According to WHO, across the world, 1 in 3 women will or have experienced sexual or physical harm during their lifetime. For an astounding 35.6% of women to go through this violence, these numbers should be appalling in the year of 2022. However, even though this number is so high, violence against women is not as talked about as much as it should be. The conversation seems to get swept under the rug.

That’s why V-Day exists. Since 1998, the V-Day Movement has run annually on February 14th, Valentine’s Day, in order to raise awareness of these shocking statistics and push forward a change. It brings attention to all kinds of violence towards women, including human trafficking, rape and sexual assault, abuse, sex slavery, battery, child marriage, sex slavery, and genital mutilation. Even 23 years after the day was initially created by playwright Eve Ensler, these issues are still prevalent across the world. V-Day is an international attempt to keep the conversation going and raise funds to end violence against women and girls. This includes all women — including those who are cisgender, transgender, and who have fluid identities.

Just like how it started, with a February 14th 1998 play called The Vagina Monologues, V-Day consists of creative events that fundraise for the cause. The organisation’s official website  states that “when art and activism come together, they have the power to transform systems and change culture”, and through V-Day's accomplishments they have proved this to be true. Over the years, theatre works like The Vagina Monologues have been performed worldwide and have succeeded in raising over $120 million dollars for charities. The money goes to rape crisis centres, safe houses, domestic violence shelters, anti-violence groups, amongst others. V-Day has also launched several programs and centres: one of these being the City of Joy in the Democratic Republic of Congo.

The City of Joy  is a shelter that had graduated over 1,472 female survivors of violence by providing them therapy for their past trauma, teaching new life skills, nurturing, and showing victims how to empower and heal themselves. By singing, dancing, performing and learning how to love their bodies, the City of Joy has helped hundreds of women in Congo that life still continues after rape or violence. These support networks continue even after the City of Joy program ends. It opened its doors in 2011 and has broken down stigma and taboo topics in the area as well as helped many traumatized women deal with their horrific memories. Many of these women have since gone on to be determined self-made entrepreneurs, volunteers, business owners, famers, immigration workers, educators and advocates on sexual violence and violence against women, students, and journalist — the list continues. The City of Joy is open to survivors of gender violence aged between 18 and 30.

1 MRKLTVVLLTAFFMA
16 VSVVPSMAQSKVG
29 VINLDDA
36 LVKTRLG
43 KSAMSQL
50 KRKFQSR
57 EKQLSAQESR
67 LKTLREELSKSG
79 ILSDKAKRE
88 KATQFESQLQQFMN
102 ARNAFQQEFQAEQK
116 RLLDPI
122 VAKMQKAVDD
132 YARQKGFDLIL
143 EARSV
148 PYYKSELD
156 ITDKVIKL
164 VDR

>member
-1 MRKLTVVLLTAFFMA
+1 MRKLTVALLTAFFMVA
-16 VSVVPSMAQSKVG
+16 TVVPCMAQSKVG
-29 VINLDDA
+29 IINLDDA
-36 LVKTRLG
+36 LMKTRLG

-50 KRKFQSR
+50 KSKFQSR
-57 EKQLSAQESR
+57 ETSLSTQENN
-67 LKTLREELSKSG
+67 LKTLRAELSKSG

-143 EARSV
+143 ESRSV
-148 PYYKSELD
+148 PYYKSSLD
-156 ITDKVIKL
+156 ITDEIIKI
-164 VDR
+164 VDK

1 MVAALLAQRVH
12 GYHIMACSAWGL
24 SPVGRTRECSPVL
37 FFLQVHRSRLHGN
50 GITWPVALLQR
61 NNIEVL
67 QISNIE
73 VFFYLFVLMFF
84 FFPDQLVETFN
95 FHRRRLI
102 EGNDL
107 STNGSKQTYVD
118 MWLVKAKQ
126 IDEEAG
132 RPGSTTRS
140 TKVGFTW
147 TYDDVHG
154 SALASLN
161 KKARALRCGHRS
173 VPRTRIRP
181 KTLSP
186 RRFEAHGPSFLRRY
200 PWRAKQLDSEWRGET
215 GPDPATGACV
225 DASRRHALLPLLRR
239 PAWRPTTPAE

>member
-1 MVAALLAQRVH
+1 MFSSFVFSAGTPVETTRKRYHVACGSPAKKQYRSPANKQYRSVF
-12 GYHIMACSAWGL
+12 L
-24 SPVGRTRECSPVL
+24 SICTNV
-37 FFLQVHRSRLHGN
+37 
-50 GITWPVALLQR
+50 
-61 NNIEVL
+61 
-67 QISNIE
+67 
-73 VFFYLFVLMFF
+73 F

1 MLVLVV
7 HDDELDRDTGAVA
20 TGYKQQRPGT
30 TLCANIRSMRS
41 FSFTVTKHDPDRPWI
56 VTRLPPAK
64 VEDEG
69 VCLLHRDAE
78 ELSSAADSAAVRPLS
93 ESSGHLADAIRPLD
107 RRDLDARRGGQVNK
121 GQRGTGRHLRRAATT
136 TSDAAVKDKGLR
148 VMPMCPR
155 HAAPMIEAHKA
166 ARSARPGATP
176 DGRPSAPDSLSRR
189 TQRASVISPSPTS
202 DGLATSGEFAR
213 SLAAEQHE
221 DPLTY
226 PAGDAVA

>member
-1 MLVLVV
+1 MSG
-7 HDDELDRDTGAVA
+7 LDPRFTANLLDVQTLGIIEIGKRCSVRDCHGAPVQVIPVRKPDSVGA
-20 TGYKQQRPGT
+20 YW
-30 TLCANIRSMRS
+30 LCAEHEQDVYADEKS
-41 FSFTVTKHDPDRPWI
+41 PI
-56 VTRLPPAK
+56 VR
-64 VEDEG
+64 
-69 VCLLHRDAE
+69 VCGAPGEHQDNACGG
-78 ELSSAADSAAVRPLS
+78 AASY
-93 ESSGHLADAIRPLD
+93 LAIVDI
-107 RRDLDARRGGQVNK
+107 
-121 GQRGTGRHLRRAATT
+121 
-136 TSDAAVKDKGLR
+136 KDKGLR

Another creation of the V-Day organisation has been the V-World Farm , also situated in the Democratic Republic of Congo. V-World Farm is an extension of the City of Joy, a piece of land where men and women alike work on agriculture, food production, bee-keeping, environmental protection, permaculture, community building, market gardening, and animal husbandry. 42 graduates of the City of Joy currently work there. Since 2012, the sustainable farm has grown 201,106 kilos of vegetables, 67,477 kilos of rice, and 146,348 kilos of fruit, and harvested 11,814 kilos of fish and 25,035 kilos of livestock. There have also been 204 kilos of honey produced, and 20,000 trees have been planted. The result of this is that not only does the V-World Farm pay off in physical reward, but that the nurturing of the land is viewed as a metaphor for transformation, self-healing, and empowerment amongst the graduates of City of Joy who work there. “Pain to Power to Planting to Peace”.

With these, and other projects such as Voices — a performance art project using the voices of Black women to end violence against women in Africa — and the One Billion Rising campaign, V-Day has made an indisputable impact on the world regarding gender violence. Each February 14th many events are thrown across the world, and around Australia, to raise awareness for women who are victims of violence. These events include art performances, theatre, dances, flashmobs, speeches, marches, and much more. Don’t be quiet in your fight for women’s rights!

The V-Day Movement has showed us that change can occur for women around the world if enough people put their minds to it. The City of Joy, V-World Farm, Voices, One Billion Rising, and all the funds they’ve raised towards the cause is a demonstration of this. Millions of dollars have been raised towards positive causes and the safety of women across the world.

Why not participate by organizing and event within your community, creating art or posters, or simply just spreading the word among those around you? V-Day's website has a suggested list for what you can do this February 14th to help their cause, including enterable contests and documentaries. There is also an E-Newsletter which you can sign up for to stay informed about upcoming events, opportunities to participate, information, and messages from both the founder of V-Day, Eve Ensler, and other activists. Additionally, donating to V-Day means that 90 cents of every dollar you give contributes to ending gender violence across the world. These are available as a recurring donation, or one time only.

Together as a community, we can make the world a safer place for women and girls. For more information on the V-Day Movement, visit their official website . If you or someone you know is struggling with mental health or are seeking therapy, Northside Psychology is a Canberra-based psychology clinic that offers face to face and online support and guidance via Telehealth.



Written by Poppy Kirwan, Northside Psychology Staff Writer